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As the fury over a sweetheart deal for Netflix rages, one thing it has exposed is how unwilling the Liberals are to address the hard issues affecting Canadian cultural policies – apparently as unwilling as their Conservative predecessors.

When Quebec vowed this week to go it alone in an attempt to get Netflix to collect provincial sales tax, Prime Minister Justin Trudeau repeated his commitment to let the American streaming service continue to escape the GST – because to do otherwise would raise taxes on the middle class. That kind of populist if nonsensical position – if middle-class Canadians chose to buy new services, why should we not pay existing taxes on them? – was the hallmark of Stephen Harper's refusal to engage on the issue.

Another tricky question that Minister of Canadian Heritage Mélanie Joly never even raises in the 38-page report, titled Creative Canada, is that of foreign ownership. Canada has a series of laws and policies that prevent foreign control in a wide range of cultural activities from broadcasting television programming to selling books and distributing movies. (Canada is not alone in thinking like this; many countries, including the United States, have traditionally kept foreigners from buying their broadcasting networks.)

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The notion has always been that Canadian control promotes Canadian content, although the relationship is not always that direct and depends more on a producers' economic interests than patriotism: Foreign-owned companies can make money publishing Canadian books, for example, while the business model for Canadian broadcasters relies heavily on U.S. shows.

Still, the scandalous Netflix deal does support one argument often made in favour of national ownership: It's easier to get Canadian companies to play by Canadian rules. (Apparently in exchange for escaping any taxes, Netflix made a commitment to spend $500-million in production in Canada over five years, a sum that seems to represent what it would have been spending already and can include U.S. productions that are merely shooting in Canada.)

In both broadcasting and the book industry (an area to which a report 18 months in the making devotes only one paragraph), there are a series of simmering scenarios where the issue of Canadian control may come to the boil at any moment.

The case of broadcasting is the more obvious one: Canadian private broadcasters such as CTV and Global are regulated by a series of interlocking responsibilities (such as providing Canadian content) and protections (such as being allowed to drop their ads into competing U.S. signals). The requirement that they be majority-Canadian-owned means they don't have to compete directly with American broadcasters. Without it, Canadians would simply have been watching ABC North or CBS Canada since the early days of TV.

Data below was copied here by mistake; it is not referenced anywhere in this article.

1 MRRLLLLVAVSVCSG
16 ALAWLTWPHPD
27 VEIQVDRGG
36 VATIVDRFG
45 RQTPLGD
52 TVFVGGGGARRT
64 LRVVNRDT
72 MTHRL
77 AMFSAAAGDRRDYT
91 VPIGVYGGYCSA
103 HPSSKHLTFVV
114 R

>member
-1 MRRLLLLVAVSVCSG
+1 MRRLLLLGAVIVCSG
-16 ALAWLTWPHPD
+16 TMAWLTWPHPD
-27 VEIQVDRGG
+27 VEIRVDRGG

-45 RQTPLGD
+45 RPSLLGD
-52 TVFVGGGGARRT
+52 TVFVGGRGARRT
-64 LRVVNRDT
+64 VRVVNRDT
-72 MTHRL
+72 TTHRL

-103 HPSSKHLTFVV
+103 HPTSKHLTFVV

But, as Netflix does an end-run around Canada's so-called walled garden and CBS itself launches its All Access streaming service in Canada next year, the question becomes how can you hold the broadcasters to the responsibilities if you can't protect their market? The CBS launch will devalue the territorial rights Canadian broadcasters have negotiated for CBS programs and challenge the usefulness of simultaneous substitution, the right of Canadian broadcasters to drop their ads into the U.S. signals when they broadcast the same shows.

So, as broadcasting consolidates in the face of streaming, will government let Canadian broadcasters go looking for foreign deals and foreign capital? (In the United States, under pressure from a consolidating industry, the Federal Communications Commission has been relaxing its ownership requirements in recent years.)

Meanwhile, in publishing, the horse has already bolted: As journalist Elaine Dewar pointed out in her recent book, The Handover, successive federal governments conveniently ignored their own rules to allow the sale of McClelland and Stewart to the University of Toronto and the foreign-owned Random House of Canada before eventually allowing the venerable Canadian publishing house to be transferred to what is now Penguin Random House Canada. If, God forbid, House of Anansi runs into trouble, could it also be sold to PRHC?

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National ownership requirements can depress the prices that cultural industries can ask for their businesses. What would happen if Chapters/Indigo CEO Heather Reisman decided she's had enough of competing with the border-hopping Amazon and petitions government to sell her stake in the retailer to a foreign company? Canadian book publishers (whatever the nationality of their owners) may not like the power that Chapters/Indigo wields, but they do like the way Reisman promotes Canadian books. Would Barnes and Noble get it?

When faced with dilemmas such as these, governments tend simply to cut ad hoc deals, considering cultural industries as industries first and foremost, working to protect jobs rather than to nurture Canadian books, TV programming or movies. That seems to have been the mindset behind the Netflix deal, which makes no distinction between U.S. service productions that offer good jobs to local crews and Canadian productions that actually employ local creative talent to write and direct Canadian programs. If those are all the smarts Joly brings to deal-making, you have to wonder what bargains she'll drive when Canadian creative industries go looking for foreign investors or Canadian cultural businesses come up for sale.

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